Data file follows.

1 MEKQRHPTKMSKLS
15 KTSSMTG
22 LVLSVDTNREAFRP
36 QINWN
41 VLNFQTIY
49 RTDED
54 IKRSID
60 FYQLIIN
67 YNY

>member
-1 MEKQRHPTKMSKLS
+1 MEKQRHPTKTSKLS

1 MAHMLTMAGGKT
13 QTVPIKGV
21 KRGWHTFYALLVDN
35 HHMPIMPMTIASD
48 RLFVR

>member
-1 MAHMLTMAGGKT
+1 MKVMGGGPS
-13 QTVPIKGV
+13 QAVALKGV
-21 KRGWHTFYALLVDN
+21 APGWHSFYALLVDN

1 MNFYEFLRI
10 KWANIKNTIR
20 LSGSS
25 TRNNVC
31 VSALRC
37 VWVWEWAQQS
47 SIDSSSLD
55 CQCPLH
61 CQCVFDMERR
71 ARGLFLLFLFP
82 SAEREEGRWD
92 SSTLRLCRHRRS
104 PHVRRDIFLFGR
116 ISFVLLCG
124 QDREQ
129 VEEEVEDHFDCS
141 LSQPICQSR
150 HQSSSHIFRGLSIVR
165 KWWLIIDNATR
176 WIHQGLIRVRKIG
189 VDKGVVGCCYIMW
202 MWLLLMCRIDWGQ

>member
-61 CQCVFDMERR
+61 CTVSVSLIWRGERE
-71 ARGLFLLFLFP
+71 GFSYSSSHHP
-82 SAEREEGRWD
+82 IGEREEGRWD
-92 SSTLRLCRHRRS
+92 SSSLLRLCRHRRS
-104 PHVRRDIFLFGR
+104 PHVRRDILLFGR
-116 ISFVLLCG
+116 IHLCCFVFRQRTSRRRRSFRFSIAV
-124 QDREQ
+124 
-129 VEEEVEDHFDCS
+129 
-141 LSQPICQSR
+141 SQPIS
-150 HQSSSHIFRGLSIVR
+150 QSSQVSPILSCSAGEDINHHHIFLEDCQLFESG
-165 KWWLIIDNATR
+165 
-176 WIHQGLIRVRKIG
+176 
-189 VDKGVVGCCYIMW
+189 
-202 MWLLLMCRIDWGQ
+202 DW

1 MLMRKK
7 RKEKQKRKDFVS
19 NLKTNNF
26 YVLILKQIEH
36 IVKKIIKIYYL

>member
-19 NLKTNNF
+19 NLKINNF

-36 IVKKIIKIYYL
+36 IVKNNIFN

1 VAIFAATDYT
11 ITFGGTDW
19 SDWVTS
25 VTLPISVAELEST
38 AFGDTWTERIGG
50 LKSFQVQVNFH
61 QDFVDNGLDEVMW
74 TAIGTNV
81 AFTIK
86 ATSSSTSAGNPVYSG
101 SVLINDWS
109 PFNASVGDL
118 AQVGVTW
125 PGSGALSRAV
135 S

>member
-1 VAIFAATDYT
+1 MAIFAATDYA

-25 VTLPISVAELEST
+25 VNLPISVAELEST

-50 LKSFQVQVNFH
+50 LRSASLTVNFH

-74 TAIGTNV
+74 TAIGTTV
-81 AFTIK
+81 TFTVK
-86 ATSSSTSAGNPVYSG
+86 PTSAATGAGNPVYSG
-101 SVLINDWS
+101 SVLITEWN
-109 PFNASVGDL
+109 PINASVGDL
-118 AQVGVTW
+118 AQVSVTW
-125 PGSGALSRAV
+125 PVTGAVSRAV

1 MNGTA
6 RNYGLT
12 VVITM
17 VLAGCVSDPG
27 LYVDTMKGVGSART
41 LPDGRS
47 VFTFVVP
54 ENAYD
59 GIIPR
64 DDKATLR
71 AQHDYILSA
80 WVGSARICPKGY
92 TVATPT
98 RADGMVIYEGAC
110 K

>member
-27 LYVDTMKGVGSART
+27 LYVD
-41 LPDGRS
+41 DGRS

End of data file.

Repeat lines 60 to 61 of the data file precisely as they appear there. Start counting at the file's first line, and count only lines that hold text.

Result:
-124 QDREQ
+124 